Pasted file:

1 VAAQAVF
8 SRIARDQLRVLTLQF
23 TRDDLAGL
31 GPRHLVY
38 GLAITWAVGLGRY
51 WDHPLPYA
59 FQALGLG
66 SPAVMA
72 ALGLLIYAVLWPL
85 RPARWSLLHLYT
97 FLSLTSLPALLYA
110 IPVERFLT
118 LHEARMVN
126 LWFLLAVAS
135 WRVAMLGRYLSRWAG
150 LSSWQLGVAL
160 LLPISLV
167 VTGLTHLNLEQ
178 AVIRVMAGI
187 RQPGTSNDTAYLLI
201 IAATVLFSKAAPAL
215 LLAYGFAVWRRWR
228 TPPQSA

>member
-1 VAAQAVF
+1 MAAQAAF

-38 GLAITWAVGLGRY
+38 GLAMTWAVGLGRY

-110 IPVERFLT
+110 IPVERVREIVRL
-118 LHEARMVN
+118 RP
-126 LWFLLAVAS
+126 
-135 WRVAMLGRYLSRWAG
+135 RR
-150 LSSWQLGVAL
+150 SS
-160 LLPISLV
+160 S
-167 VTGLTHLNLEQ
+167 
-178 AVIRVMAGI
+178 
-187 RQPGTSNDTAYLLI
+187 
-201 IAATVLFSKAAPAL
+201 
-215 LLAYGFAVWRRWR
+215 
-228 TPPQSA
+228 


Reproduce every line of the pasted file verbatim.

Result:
1 VAAQAVF
8 SRIARDQLRVLTLQF
23 TRDDLAGL
31 GPRHLVY
38 GLAITWAVGLGRY
51 WDHPLPYA
59 FQALGLG
66 SPAVMA
72 ALGLLIYAVLWPL
85 RPARWSLLHLYT
97 FLSLTSLPALLYA
110 IPVERFLT
118 LHEARMVN
126 LWFLLAVAS
135 WRVAMLGRYLSRWAG
150 LSSWQLGVAL
160 LLPISLV
167 VTGLTHLNLEQ
178 AVIRVMAGI
187 RQPGTSNDTAYLLI
201 IAATVLFSKAAPAL
215 LLAYGFAVWRRWR
228 TPPQSA

>member
-1 VAAQAVF
+1 MAAQAAF

-38 GLAITWAVGLGRY
+38 GLAMTWAVGLGRY

-110 IPVERFLT
+110 IPVERVREIVRL
-118 LHEARMVN
+118 RP
-126 LWFLLAVAS
+126 
-135 WRVAMLGRYLSRWAG
+135 RR
-150 LSSWQLGVAL
+150 SS
-160 LLPISLV
+160 S
-167 VTGLTHLNLEQ
+167 
-178 AVIRVMAGI
+178 
-187 RQPGTSNDTAYLLI
+187 
-201 IAATVLFSKAAPAL
+201 
-215 LLAYGFAVWRRWR
+215 
-228 TPPQSA
+228 